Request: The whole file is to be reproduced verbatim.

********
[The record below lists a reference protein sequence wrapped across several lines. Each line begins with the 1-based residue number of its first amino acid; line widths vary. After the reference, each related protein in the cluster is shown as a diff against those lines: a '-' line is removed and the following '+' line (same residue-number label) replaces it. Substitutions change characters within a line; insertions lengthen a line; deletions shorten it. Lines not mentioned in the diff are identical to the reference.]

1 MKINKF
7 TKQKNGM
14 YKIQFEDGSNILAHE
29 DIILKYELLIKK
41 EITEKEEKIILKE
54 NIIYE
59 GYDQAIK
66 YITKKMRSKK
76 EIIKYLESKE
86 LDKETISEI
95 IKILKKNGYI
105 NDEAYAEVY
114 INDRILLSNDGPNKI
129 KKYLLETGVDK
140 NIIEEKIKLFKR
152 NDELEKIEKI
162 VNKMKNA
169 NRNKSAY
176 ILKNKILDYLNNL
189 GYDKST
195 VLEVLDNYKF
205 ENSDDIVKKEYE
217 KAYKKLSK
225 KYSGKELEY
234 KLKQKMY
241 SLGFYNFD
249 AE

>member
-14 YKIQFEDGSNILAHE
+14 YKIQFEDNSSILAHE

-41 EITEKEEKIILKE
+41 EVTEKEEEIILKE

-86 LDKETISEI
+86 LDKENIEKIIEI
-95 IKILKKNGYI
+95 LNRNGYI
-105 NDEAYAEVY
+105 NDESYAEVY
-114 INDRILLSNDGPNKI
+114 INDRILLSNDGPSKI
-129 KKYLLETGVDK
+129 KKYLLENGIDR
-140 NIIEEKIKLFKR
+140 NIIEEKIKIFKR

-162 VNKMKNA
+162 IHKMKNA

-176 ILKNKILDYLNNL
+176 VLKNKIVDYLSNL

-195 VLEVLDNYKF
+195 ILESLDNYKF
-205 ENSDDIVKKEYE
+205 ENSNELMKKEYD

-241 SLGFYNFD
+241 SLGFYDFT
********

[The record below lists a reference protein sequence wrapped across several lines. Each line begins with the 1-based residue number of its first amino acid; line widths vary. After the reference, each related protein in the cluster is shown as a diff against those lines: a '-' line is removed and the following '+' line (same residue-number label) replaces it. Substitutions change characters within a line; insertions lengthen a line; deletions shorten it. Lines not mentioned in the diff are identical to the reference.]

1 MKINKF
7 TKQKNGM
14 YKIQFEDGSNILAHE
29 DIILKYELLIKK
41 EITEKEEKIILKE
54 NIIYE
59 GYDQAIK
66 YITKKMRSKK
76 EIIKYLESKE
86 LDKETISEI
95 IKILKKNGYI
105 NDEAYAEVY
114 INDRILLSNDGPNKI
129 KKYLLETGVDK
140 NIIEEKIKLFKR
152 NDELEKIEKI
162 VNKMKNA
169 NRNKSAY
176 ILKNKILDYLNNL
189 GYDKST
195 VLEVLDNYKF
205 ENSDDIVKKEYE
217 KAYKKLSK
225 KYSGKELEY
234 KLKQKMY
241 SLGFYNFD
249 AE

>member
-14 YKIQFEDGSNILAHE
+14 YKIQFEDNSSILAHE

-41 EITEKEEKIILKE
+41 EVTEKEEEIILKE

-86 LDKETISEI
+86 LDKENIEKIIEI
-95 IKILKKNGYI
+95 LNRNGYI
-105 NDEAYAEVY
+105 NDESYAEVY
-114 INDRILLSNDGPNKI
+114 INDRILLSNDGPSKI
-129 KKYLLETGVDK
+129 KKYLLENGIDR
-140 NIIEEKIKLFKR
+140 NIIEEKIKIFKR

-162 VNKMKNA
+162 IHKMKNA

-176 ILKNKILDYLNNL
+176 VLKNKIVDYLSNL

-195 VLEVLDNYKF
+195 ILESLDNYKF
-205 ENSDDIVKKEYE
+205 ENSNELMKKEYD

-241 SLGFYNFD
+241 SLGFYDFT